Statue of St. Gobnait erected 1950s.
Researching novels has taken me down some very interesting and often different paths, but all of them enjoyable. I suppose I wouldn’t pursue them otherwise. At the moments my travels have been to 5th century, Ireland around the community in which I live now. It’s a fascinating journey and one that has left me continually amazed at how often research and information has presented itself to me in the most opportunistic ways.
The novel I'm hoping to write is closely connected to the story of St. Gobnait, the local patron saint whose story I’ve always been drawn to. Of the tales that are known she always figures as a strong woman, protecting the community by throwing her stone bulla at an encroaching nobleman’s building, sending bees after cattle raiders, or ministering to their needs as a healer and also feeding and providing for the poor. She started a community of women, a convent of sorts, and it lasted well beyond her death. But it was bees and her healing honey that make her so distinct. She had several hives and used their honey for many things, primarily healing.
Taking St. Gobnait's measure
On her feast day, February 11, the Medieval wooden statue of her is brought out and people come to ‘take her measure,’ wrapping a ribbon around her torso and head and the length of her. They recite the prayer to Gobnait and keep the ribbon for healing. I was fortunate enough this year to be able to do just that and view the statue. A memorable event for me.
This past December, coincidently, the topic for the historical lecture at our local Éigse (music festival and workshops) was St. Gobnait, and with the help of a friend I was able to learn about details of Gobnait’s story and the community’s history as recounted by a late nineteenth century writer and local school master. This man, Donncha Ó Loinsigh was from Coolierher, specifically my house (well his house). His grandson was the last person to live here before we bought it. I’ve been able to glean details from this narrative and others that have been published over the years that are housed in our local library. I’ve also enjoyed and had the privilege to talk to some other local people about Gobnait’s story and the community’s past.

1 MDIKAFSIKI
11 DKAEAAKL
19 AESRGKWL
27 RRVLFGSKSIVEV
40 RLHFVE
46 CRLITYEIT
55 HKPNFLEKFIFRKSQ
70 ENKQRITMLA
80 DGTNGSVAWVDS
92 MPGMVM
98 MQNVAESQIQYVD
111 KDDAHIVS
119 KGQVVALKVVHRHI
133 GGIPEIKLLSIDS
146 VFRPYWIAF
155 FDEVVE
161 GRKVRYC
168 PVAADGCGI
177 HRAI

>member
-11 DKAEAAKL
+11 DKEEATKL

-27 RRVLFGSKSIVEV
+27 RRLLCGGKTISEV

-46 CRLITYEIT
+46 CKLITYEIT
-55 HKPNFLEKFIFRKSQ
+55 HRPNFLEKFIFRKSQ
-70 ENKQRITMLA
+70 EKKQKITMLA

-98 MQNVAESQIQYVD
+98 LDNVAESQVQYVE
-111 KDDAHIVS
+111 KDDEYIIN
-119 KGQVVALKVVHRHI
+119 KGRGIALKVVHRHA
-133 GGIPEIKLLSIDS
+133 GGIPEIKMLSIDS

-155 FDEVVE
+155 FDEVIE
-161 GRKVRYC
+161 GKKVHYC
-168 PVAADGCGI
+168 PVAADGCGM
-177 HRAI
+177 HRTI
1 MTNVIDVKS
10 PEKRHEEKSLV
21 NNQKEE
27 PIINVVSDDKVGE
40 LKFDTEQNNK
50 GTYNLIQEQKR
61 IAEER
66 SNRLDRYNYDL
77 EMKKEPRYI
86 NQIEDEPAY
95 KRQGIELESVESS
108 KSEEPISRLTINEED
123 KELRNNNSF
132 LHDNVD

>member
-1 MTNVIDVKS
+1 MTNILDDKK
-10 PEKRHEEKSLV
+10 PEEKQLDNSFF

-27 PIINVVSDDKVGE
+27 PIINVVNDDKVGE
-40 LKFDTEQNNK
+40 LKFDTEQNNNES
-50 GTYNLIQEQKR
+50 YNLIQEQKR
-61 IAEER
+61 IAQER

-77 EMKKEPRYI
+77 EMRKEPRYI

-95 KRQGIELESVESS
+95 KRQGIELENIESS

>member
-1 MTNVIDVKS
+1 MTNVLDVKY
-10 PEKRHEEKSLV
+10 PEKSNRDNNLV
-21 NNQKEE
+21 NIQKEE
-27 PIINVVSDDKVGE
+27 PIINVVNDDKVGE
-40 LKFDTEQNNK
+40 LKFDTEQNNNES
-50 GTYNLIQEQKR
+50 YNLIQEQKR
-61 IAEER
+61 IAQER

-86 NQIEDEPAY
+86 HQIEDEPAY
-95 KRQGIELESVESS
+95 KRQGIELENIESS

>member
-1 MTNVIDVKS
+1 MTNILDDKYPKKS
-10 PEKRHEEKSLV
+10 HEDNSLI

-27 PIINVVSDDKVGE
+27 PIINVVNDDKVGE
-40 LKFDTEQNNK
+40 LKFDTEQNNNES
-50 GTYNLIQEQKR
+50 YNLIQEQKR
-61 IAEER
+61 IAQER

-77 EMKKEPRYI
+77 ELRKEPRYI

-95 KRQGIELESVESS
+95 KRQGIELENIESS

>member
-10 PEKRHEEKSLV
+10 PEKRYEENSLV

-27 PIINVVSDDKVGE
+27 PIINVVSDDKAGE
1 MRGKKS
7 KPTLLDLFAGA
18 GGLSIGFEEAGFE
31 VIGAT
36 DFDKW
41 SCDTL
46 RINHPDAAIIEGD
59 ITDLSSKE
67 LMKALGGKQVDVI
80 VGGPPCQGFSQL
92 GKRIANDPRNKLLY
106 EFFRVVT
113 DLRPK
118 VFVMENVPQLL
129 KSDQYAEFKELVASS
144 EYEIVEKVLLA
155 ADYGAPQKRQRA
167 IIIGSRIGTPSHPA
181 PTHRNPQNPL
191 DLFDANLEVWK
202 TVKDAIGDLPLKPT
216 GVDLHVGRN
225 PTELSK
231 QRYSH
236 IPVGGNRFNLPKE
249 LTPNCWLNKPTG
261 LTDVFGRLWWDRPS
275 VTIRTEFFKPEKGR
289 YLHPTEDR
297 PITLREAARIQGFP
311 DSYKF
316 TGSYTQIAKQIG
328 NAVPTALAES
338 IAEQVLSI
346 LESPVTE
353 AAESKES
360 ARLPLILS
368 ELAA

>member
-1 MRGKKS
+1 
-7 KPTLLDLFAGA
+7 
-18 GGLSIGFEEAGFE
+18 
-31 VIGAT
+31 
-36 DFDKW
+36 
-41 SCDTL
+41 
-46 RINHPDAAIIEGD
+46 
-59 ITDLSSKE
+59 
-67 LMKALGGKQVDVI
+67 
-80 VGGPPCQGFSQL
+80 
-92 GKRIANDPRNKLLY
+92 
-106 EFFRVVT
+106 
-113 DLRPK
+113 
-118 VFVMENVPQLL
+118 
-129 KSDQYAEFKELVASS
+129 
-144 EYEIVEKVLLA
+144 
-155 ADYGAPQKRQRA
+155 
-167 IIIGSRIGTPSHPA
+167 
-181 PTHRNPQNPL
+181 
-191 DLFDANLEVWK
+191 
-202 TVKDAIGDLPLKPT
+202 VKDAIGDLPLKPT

Traditional local bee skep
Such talks and sources have led me to explore Medieval Irish beekeeping and to find that it was such a feature in Ireland they established a set of Brehon Laws governing issues that could (and probably did) arise from keeping them. My choir director, locally known for his beekeeping, actually has a beehive created in the manner of medieval beekeepers ( called a skep) and, low and behold, had a copy of the Brehon Laws and an analysis of it. His skep, he explained was made of sedge grass and not straw as it would in England, because Ireland is wetter and the sedge grass would dry and air out more quickly. I certainly couldn’t argue with him on the ‘wetter’ aspect of his argument. He is a coordinator of the local history group and over the years have talked to many elderly people about old agricultural practices and re-constructed them.
So, in the course of pursuing this research, I’m learning much about farming in addition to what I’ve already gleaned (note agricultural word) just from living here in a rural farming community. I now know the difference between a heifer and a cow, a hen and a chicken and that each had a specific value in Brehon law. Bees, however are tricky fellows (and gals) and so they are treated at times like livestock and others like fruit. Yes fruit required legislation. If fruit fell in a neighbour’s field then the first year 1/3 belonged to the neighbour (or something like that). So if any of you might be in a dispute with a neighbour it might be well to consult the Brehon Law. You never know there might be answers there.
Kristin Gleeson is a writer, artist and musician who lives in the west of Ireland in the Gaeltacht.
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